• If you miss a dose of Clolar, contact your doctor immediately.

Ask your health care provider any questions you may have about how to use Clolar.

Important safety information:

  • Clolar may cause drowsiness. This effect may be worse if you take it with alcohol or certain medicines. Use Clolar with caution. Do not drive or perform other possibly unsafe tasks until you know how you react to it.
  • If vomiting or diarrhea occurs, you will need to take care not to become dehydrated. Contact your doctor for instructions.
  • Notify your doctor immediately if you experience symptoms of dehydration such as dry mouth; decreased urination; unusual thirst; weakness; unusual drowsiness or lethargy; muscle pain, cramps, or weakness; severe dizziness or fainting; or rapid heartbeat.
  • Clolar may reduce the number of clot-forming cells (platelets) in your blood. Avoid activities that may cause bruising or injury. Tell your doctor if you have unusual bruising or bleeding. Tell your doctor if you have dark, tarry, or bloody stools.
  • Clolar may lower the ability of your body to fight infection. Avoid contact with people who have colds or infections. Tell your doctor if you notice signs of infection such as fever, sore throat, rash, or chills.
  • A serious and possibly fatal condition called tumor lysis syndrome has been rarely reported in certain patients taking Clolar. Contact your doctor right away if you develop symptoms such as fast or irregular heartbeat; fainting; decreased urination; muscle weakness or cramps; nausea, vomiting, diarrhea, or loss of appetite; or sluggishness. Discuss any questions or concerns with your doctor.
  • Proper dental care is important while you are taking Clolar. Brush and floss your teeth and visit the dentist regularly.
  • Do not receive a live vaccine (eg, measles, mumps) while you are taking Clolar. Talk with your doctor before you receive any vaccine.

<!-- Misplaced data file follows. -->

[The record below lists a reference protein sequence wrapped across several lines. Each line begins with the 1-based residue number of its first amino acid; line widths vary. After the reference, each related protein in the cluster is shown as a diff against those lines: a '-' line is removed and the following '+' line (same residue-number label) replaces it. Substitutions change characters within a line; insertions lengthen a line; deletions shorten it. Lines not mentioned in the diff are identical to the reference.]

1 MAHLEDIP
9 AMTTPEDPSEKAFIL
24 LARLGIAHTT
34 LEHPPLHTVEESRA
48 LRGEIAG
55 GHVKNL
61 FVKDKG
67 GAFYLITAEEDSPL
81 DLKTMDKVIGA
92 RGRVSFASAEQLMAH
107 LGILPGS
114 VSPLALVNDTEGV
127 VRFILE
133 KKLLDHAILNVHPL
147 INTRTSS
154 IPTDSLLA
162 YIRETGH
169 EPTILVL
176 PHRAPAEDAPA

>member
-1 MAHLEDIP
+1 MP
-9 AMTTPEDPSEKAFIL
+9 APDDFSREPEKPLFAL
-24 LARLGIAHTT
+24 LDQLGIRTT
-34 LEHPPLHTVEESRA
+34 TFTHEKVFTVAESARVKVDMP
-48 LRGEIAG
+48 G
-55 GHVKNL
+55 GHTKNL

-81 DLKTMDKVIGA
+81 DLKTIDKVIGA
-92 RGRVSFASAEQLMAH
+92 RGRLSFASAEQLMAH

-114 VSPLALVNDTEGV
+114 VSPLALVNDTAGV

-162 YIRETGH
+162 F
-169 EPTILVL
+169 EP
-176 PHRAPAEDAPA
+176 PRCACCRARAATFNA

• Tell your doctor or dentist that you take Clolar before you receive any medical or dental care, emergency care, or surgery.
  • Women who may become pregnant must use an effective form of birth control while they take Clolar. If you have questions about effective birth control, talk with your doctor.
  • Men who use Clolar should always use a condom when having sex with a woman who may become pregnant. Do this for as long as you use Clolar.
  • Lab tests including blood counts, blood pressure, lung function, liver function, kidney function, and blood uric acid levels may be performed while you use Clolar. These tests may be used to monitor your condition or check for side effects. Be sure to keep all doctor and lab appointments.
  • Safety and effectiveness of Clolar have not been established in ADULTS.
  • PREGNANCY AND BREAST-FEEDING: Clolar may cause harm to the fetus. Do not become pregnant while you are using it. If you think you may be pregnant, contact your doctor. You will need to discuss the benefits and risks of using Clolar while you are pregnant. It is not known if Clolar is found in breast milk. Do not breast-feed while taking Clolar.

Possible side effects of Clolar:

All medicines may cause side effects, but many people have no, or minor, side effects. Check with your doctor if any of these most COMMON side effects persist or become bothersome:

Back pain; diarrhea; drowsiness; flushing; gum bleeding; headache; joint or muscle pain or weakness; loss of appetite; mild stomach pain; mild tiredness or weakness; minor pain, swelling, or redness at the injection site; nausea; swelling or soreness of the mouth; vomiting.

Seek medical attention right away if any of these SEVERE side effects occur: